Dr V Stalin Raj
Associate Professor (Biology)
  +91 (0)471 - 2778160

My research interests include both basic and applied research on the topic of emerging and re-emerging viral diseases in humans, livestock, and wildlife. Emerging and re-emerging infectious diseases are a major public health concern and cause considerable socioeconomic problems worldwide. Over 30 new infectious pathogens have been detected worldwide in the last three decades and most of these emerging and re-emerging pathogens are viruses. Mostly unpredictable, emerging and re-emerging infection outbreaks occur at an unprecedented and unrelenting pace, due to social and environmental factors and microbial evolution, such as population growth, urbanization, deforestation, livestock production, climate change, and pathogen mutation. Because of their high mutational rate and adaptability to changing environments, including host switch, RNA viruses are among the most frequent causes of such emerging diseases.

Most emerging viruses originate from animal reservoirs and spillover to humans, allowing them to adapt further to humans. Noticeable examples of viruses that have jumped the species barrier include human immunodeficiency virus, avian influenza virus, severe acute respiratory syndrome coronavirus (SARS-CoV) and Middle-East respiratory syndrome coronavirus (MERS-CoV), Ebola virus, Marburg virus, Nipah virus and Hendra virus, Lassa virus, Crimean-Congo haemorrhagic fever virus, Rift Valley fever virus, Dengue virus, Chikungunya virus, Kyasanur forest disease virus, Japanese encephalitis virus and Zika virus.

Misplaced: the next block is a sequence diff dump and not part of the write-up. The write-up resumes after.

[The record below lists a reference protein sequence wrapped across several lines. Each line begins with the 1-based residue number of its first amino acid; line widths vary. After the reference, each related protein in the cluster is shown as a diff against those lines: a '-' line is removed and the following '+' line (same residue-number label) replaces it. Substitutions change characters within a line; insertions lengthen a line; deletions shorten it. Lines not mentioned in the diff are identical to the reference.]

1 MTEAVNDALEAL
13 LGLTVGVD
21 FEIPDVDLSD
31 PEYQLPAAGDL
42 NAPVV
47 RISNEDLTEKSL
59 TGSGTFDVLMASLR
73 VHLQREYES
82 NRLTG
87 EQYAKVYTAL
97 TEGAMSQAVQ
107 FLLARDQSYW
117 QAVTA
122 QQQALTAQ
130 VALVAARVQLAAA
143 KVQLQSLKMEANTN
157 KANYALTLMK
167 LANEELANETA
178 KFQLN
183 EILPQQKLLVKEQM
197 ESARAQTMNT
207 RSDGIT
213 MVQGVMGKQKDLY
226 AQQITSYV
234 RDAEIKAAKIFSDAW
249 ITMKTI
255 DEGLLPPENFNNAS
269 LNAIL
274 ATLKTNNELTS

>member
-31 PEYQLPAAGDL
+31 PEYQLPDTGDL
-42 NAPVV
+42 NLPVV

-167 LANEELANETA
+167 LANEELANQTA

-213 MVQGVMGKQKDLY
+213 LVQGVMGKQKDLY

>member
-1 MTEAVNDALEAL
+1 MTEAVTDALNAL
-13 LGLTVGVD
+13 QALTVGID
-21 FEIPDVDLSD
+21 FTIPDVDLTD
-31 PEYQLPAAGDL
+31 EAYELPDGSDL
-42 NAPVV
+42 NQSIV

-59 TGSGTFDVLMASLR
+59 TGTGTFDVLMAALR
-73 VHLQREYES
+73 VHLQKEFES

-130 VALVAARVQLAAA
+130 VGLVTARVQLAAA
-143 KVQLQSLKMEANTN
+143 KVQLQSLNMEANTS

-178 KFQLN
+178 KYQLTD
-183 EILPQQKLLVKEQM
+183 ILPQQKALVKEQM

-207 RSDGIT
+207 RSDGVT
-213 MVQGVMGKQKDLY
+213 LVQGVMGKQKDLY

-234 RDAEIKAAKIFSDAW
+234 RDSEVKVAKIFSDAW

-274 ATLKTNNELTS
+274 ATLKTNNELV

Timely recognizing the pathogen and quarantining the infected patient or reservoir species will aid in preventing and controlling the spread of a virus. Therefore, there is a need for preparedness to tackle outbreak situations. My objective is to improve preparedness, prediction, and prevention of emerging zoonotic viruses using multidisciplinary approaches. My objective is to generate new knowledge and technology to; (1) provide science-based solutions to emerging viral diseases, (2) understand the pathogenesis of emerging viruses in susceptible animal species, (3) determine sources of disease outbreaks through molecular epidemiology (4) understand the mechanisms of host switching of zoonotic viruses, and 5) develop vaccines.